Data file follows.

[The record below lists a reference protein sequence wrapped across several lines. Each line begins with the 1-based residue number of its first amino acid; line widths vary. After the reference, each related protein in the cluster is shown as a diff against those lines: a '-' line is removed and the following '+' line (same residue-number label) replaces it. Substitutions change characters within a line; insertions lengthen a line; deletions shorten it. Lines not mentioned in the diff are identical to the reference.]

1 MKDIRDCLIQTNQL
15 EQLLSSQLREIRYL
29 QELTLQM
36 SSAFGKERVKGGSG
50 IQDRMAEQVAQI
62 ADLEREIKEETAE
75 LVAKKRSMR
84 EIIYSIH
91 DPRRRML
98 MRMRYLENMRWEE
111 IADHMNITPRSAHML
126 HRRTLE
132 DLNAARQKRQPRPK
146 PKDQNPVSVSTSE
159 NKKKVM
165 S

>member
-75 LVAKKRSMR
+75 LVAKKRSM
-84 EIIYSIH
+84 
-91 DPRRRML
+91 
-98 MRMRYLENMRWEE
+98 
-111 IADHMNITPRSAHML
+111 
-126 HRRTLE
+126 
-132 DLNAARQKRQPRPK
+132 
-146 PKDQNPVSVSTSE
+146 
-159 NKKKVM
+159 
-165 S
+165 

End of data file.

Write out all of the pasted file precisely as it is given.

[The record below lists a reference protein sequence wrapped across several lines. Each line begins with the 1-based residue number of its first amino acid; line widths vary. After the reference, each related protein in the cluster is shown as a diff against those lines: a '-' line is removed and the following '+' line (same residue-number label) replaces it. Substitutions change characters within a line; insertions lengthen a line; deletions shorten it. Lines not mentioned in the diff are identical to the reference.]

1 MKDIRDCLIQTNQL
15 EQLLSSQLREIRYL
29 QELTLQM
36 SSAFGKERVKGGSG
50 IQDRMAEQVAQI
62 ADLEREIKEETAE
75 LVAKKRSMR
84 EIIYSIH
91 DPRRRML
98 MRMRYLENMRWEE
111 IADHMNITPRSAHML
126 HRRTLE
132 DLNAARQKRQPRPK
146 PKDQNPVSVSTSE
159 NKKKVM
165 S

>member
-75 LVAKKRSMR
+75 LVAKKRSM
-84 EIIYSIH
+84 
-91 DPRRRML
+91 
-98 MRMRYLENMRWEE
+98 
-111 IADHMNITPRSAHML
+111 
-126 HRRTLE
+126 
-132 DLNAARQKRQPRPK
+132 
-146 PKDQNPVSVSTSE
+146 
-159 NKKKVM
+159 
-165 S
+165 